Chubby, skinny, chubby, skinny…. and chubby again

Today, I’m picking up a comment that a dear old friend recently left on a previous post about health/dieting (Hello T, so lovely to hear from you and hope you’re well, big bises xxx)

Here’s the bit of his comment that I loved most:

When I am chubby and I see someone thin and lean and I think: I must get back to that shape, I want to look “just like that”!

Then, when I am thin, I keep meeting these chubby people that are so successful and charismatic and exude confidence, and I think: see, you no need to strain yourself to be thin, you can enjoy food and extra sleep (the sleep you must take from to go to the gym lah), be chubby and be totally cool and attractive.

And really, that’s exactly how it is, isn’t it? We see an attractive person, whatever their size, and we instantly think “Oh, I wish I could be like them!”

This means that if it’s someone thin, we think we must get down to that same thinness and attain that same toned, muscly mass to be just as “beautiful”. We have only steamed vegetables and tofu for our next meal.

If that someone is the same size as us or bigger, we suddenly think that we too could do with a few more pounds around our butt and waist; that if we could make ourselves just a little rounder – ahem, curvier –  then we’d be just as desirable as them too. We make sure our next meal’s a calorie-rich one.

The stupid thing of course is that fatness or thinness doesn’t actually have anything to do with that person that we’ve just suddenly taken to be our new beauty idol. Look, there are also plenty of fat and thin people, probably exactly the same size and build as this new gorgeous person, that we have found hideous and revolting, who we wouldn’t want to look like in the slightest.

So it’s really got nothing to do with size, has it?

That fat or thin person’s caught our eye not because of what dress size they’re got on or whether they look good in Lycra, but because, just like that T said in his comment, they’re “successful and charismatic and exude confidence.” There’s that wonderful paradox again – they’re beautiful, simply because they’re not worrying about being beautiful. They’re successful, charismatic and confident about a whole lot of other things, and worrying about which belt notch they’re hooking certainly isn’t one of them.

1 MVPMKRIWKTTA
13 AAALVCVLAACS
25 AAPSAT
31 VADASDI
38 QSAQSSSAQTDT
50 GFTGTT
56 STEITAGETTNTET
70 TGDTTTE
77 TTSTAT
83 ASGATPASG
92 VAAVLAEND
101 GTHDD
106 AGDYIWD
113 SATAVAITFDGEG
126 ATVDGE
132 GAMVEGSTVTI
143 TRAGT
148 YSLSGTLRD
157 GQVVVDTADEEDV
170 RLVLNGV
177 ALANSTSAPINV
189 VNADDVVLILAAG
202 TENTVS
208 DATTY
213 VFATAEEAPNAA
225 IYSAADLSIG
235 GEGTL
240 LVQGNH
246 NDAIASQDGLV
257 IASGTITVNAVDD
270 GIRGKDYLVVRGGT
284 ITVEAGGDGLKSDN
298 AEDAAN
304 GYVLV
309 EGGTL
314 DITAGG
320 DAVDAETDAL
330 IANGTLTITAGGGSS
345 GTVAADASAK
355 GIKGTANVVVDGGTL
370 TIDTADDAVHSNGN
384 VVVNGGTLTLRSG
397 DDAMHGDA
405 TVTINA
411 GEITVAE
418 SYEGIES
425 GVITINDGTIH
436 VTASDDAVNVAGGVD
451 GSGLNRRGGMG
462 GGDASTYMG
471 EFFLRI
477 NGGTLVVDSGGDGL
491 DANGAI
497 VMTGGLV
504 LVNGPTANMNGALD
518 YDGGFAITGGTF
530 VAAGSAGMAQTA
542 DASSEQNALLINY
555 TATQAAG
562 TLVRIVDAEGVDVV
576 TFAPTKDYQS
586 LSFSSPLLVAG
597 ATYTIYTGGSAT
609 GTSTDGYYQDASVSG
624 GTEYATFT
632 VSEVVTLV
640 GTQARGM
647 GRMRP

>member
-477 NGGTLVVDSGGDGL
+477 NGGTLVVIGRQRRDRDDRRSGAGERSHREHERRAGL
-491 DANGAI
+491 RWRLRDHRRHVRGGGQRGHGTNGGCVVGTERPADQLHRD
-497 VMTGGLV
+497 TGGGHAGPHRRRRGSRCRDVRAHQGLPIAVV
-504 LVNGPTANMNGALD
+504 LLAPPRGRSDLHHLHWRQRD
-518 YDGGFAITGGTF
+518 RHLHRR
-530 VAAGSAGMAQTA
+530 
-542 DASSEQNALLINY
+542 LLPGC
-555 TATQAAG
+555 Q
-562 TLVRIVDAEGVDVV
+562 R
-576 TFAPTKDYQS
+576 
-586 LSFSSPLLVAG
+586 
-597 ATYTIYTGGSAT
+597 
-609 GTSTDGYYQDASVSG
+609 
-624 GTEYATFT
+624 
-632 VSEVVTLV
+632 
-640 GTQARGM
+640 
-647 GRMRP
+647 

If we keep doing this to ourselves, we’ll never look as good as we want – for just as we’ve reached our ideal size – whether it’s to fatten up or skinny down – we’re bound to find someone else who’s a different size. And that delightful battle of hating our bodies will start all over again.

So here’s an alternative for all the self-loathers out there like myself. A credo, as it were: Let’s start right where we are – fat, thin, just-right, all the in-betweens. And let’s remember those exact three words that T picked up on – successful, charismatic and confidence – none of which depend on size to be realised.

Let’s work on that and become exactly that thin/fat person that someone else will look at and think, “”Oh, I wish I could be like them!” not for what our clothes’ label says but for what we exude.

Thanks T, for the great words. I hope you know that to me, you have always been those three words. (And size? pah, I’d not noticed anything other than the fact that you’re taller than me, and only because I have to stand on tiptoe each time I give you a hug!)


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